Politecnico, a leading Italian university, is switching the language of instruction to English, The Independent reported. The rector, Giovanni Azzone, said that the shift would "contribute to the growth of the country" and "respond to the needs of businesses." While some academics are supporting the move, others are angry. Luca Serianni, a linguist at La Sapienza University, said the move was "excessive and not only in the ideological sense."
The Saudi Ministry of Higher Education has told universities in the country to start to let women into political science departments, Al Arabiya reported. King Saud University plans to be the first institution to comply, and will allow women to enroll in political science next year.
Officials at Thompson Rivers University, in Canada, are apologizing for the actions of a staff member who tore down a student's photograph (part of a student exhibition) showing a woman in Islamic dress and holding a bra, CBC News reported. The woman in the photograph has her face and body covered, and is holding and looking at a bra. Saudi officials have criticized the photograph. A statement from Thompson Rivers said that "the university is committed to honoring artistic expression and on a campus with many international stakeholders it is important that we balance cultural sensitivity with freedom of speech, and we value the conversations that this piece of art and all our others inspire."
Advocates for Hebrew are pushing Israeli universities, where many courses are taught and much research is published in English, to increase use of Hebrew, The Forward reported. The Academy of the Hebrew Language is lobbying the Education Ministry to require more use of Hebrew, and that effort has many academics worried. "Hebrew is the language of the Jewish people, but if you write your thesis in Hebrew, it is buried,” said Yehuda Band, head of the chemistry department at Ben-Gurion University of the Negev. "A student who can’t write in English is severely limited — it’s the language of science."
The Canadian government has slashed funds that have supported Canadian studies programs in the United States, The Vancouver Observer reported. "This is the first year in history that the government has denied funding dozens of grant applications from across the U.S.," said Nadine Fabbi, associate director of Canadian studies at the University of Washington. "These grants have significantly strengthened Canada's voice in the U.S. on issues that range from the Keystone XL pipeline to water resources to Arctic sovereignty."
The Middle East Studies Association has written a letter to the Ministry of Justice in Bahrain to object to the treatment of students and faculty members in the country. The letter details the arrests of numerous students on "ambiguous" charges, as well as arrests and suspensions of professors at the University of Bahrain. "The appalling maltreatment of these university personnel is part of what we are forced to conclude has been an orchestrated campaign of assaults upon academic freedom," the letter says. Bahrain's embassy in the United States did not respond to a request for comment.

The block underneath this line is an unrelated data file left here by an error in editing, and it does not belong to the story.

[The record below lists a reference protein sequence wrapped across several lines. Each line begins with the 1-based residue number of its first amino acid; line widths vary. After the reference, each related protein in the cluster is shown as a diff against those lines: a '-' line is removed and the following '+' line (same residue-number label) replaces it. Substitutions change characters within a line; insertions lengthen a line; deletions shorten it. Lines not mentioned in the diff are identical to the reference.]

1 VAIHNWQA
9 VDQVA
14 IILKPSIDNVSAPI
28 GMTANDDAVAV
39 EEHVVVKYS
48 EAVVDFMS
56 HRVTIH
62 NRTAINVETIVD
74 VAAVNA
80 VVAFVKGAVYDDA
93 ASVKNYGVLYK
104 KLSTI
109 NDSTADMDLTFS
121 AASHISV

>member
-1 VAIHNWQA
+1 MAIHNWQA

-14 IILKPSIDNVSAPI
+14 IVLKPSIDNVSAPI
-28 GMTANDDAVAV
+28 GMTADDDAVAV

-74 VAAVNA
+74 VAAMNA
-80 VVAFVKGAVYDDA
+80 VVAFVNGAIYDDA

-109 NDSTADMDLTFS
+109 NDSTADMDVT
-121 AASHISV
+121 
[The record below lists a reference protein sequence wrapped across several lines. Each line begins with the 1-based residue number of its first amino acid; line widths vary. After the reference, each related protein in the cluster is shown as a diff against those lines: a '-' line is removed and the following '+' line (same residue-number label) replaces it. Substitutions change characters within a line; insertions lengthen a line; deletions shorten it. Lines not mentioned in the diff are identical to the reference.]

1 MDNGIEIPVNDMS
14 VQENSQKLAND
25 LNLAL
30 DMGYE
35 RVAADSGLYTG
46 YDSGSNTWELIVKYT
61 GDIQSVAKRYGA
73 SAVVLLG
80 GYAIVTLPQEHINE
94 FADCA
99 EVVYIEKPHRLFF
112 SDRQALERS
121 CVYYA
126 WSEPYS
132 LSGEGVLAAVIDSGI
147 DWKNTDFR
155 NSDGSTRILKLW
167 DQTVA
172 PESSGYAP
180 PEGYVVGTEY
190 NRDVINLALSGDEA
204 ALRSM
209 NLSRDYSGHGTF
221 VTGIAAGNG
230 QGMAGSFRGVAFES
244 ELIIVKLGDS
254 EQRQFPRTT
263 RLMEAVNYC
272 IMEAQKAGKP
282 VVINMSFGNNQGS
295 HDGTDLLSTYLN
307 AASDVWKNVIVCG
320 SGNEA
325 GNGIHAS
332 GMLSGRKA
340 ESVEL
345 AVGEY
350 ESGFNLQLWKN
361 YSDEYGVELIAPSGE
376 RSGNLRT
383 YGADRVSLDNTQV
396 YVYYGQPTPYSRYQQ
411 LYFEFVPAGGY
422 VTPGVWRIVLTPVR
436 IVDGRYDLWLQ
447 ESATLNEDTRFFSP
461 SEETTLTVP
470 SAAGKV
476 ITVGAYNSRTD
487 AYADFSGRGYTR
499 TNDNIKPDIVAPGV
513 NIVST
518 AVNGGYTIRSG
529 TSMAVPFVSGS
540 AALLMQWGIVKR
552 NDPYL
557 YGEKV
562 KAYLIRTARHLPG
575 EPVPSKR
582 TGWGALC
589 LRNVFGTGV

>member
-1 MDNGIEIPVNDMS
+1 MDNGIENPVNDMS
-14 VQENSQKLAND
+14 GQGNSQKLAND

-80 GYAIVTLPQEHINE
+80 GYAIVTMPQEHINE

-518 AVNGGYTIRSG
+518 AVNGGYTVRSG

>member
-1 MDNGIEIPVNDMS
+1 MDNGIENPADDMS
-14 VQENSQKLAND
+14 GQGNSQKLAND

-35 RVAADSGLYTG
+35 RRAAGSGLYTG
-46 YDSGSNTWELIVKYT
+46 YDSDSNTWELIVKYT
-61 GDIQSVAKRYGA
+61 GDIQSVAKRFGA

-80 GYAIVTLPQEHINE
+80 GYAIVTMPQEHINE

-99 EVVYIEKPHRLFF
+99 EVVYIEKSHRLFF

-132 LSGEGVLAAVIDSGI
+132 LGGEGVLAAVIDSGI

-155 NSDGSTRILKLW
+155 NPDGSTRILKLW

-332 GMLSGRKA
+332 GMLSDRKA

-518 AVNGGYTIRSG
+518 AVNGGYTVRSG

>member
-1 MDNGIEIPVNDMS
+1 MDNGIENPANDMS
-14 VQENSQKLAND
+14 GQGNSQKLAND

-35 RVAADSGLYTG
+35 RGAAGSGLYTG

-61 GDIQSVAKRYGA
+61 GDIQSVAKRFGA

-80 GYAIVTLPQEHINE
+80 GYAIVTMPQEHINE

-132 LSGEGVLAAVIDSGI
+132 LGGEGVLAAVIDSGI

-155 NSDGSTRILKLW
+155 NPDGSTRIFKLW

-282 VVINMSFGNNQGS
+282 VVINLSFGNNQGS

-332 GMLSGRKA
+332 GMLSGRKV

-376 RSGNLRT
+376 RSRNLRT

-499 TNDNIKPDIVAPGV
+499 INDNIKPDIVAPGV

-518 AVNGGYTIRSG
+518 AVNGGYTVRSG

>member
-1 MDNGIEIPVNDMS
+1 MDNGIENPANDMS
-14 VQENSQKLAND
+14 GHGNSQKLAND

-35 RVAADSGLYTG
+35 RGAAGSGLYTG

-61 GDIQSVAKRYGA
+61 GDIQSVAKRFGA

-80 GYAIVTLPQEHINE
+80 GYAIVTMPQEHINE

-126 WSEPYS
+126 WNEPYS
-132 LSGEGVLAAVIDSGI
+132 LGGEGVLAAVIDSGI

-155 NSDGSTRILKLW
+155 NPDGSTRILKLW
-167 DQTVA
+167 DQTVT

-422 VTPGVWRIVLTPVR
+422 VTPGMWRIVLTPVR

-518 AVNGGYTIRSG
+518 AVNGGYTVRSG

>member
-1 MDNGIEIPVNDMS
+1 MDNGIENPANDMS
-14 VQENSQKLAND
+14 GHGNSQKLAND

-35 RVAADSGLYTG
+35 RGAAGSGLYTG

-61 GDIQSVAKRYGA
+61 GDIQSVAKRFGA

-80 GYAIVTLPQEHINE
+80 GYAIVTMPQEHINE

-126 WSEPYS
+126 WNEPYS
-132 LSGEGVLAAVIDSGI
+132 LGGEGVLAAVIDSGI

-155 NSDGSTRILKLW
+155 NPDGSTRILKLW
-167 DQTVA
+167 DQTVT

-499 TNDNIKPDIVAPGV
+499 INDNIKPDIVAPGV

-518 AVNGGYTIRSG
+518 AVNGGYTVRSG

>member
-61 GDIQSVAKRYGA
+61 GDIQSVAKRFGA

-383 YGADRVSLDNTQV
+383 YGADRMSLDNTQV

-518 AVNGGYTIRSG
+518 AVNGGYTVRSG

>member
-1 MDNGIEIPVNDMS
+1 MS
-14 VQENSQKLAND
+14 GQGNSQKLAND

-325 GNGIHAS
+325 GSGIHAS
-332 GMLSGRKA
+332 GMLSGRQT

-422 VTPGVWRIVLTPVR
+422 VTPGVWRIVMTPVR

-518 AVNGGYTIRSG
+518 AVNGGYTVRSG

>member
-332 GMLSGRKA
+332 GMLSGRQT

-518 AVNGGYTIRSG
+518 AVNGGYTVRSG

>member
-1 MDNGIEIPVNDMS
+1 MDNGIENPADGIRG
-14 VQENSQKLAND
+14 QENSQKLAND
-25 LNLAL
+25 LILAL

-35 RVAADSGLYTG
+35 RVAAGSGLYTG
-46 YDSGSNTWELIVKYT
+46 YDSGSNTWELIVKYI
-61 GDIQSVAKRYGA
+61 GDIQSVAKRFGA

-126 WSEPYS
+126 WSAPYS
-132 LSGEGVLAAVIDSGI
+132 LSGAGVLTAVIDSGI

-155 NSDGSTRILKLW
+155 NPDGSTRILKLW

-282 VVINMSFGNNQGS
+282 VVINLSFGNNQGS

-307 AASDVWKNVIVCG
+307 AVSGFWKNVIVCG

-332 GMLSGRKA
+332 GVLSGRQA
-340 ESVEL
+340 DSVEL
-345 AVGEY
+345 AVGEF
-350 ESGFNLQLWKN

Nine people in China are on trial for selling fake degrees to universities in the United States, China Daily reported. The charges state that those on trail sold more than 30 people fake degrees, for a total of 3.4 million yuan ($540,000). The alleged victims include senior executives of some businesses.
A lengthy Bloomberg article outlines a series of incidents that have alarmed security officials and some university leaders who fear that some countries are attempting to use American universities' foreign connections for the purpose of spying. The article notes numerous incidents, including an American researcher who was invited to give a talk abroad. Then someone there asked for a copy of her paper, inserted a thumb drive into her laptop, and downloaded every document she had. In another instance, Michigan State University was approached by a Dubai-based company about providing funds and students for the university's Dubai campus, which was struggling financially. Lou Anna K. Simon, president at Michigan State, contacted the Central Intelligence Agency because she was afraid the company might be a front for Iran. When the CIA couldn't confirm the company's legitimacy, Simon passed on the deal and shut down the Dubai campus.
The article also quoted from a 2011 Pentagon report that said that attempts by East Asian countries to obtain classified or proprietary information through "academic solicitation" (requesting to see academic papers or discuss work with professors), jumped eightfold in 2010.
A government report suggests that many Indian universities have enough room on their campuses to double enrollments in the next five years, Mint reported. "The 43 central universities, except a few like Delhi University, are functioning with disproportionately low student enrollment compared to the campus area," the report said. "A 100 percent increase in intake is feasible in 30 of these university campuses." The report suggests that a new measure of university efficiency be students-per-acre of campus.
Deepak Pental, a former vice-chancellor of the University of Delhi, called the proposal "ridiculous," adding that "authorities should not equate number with quality, though we understand that a service economy needs to get enough human capital to sustain the growth rate."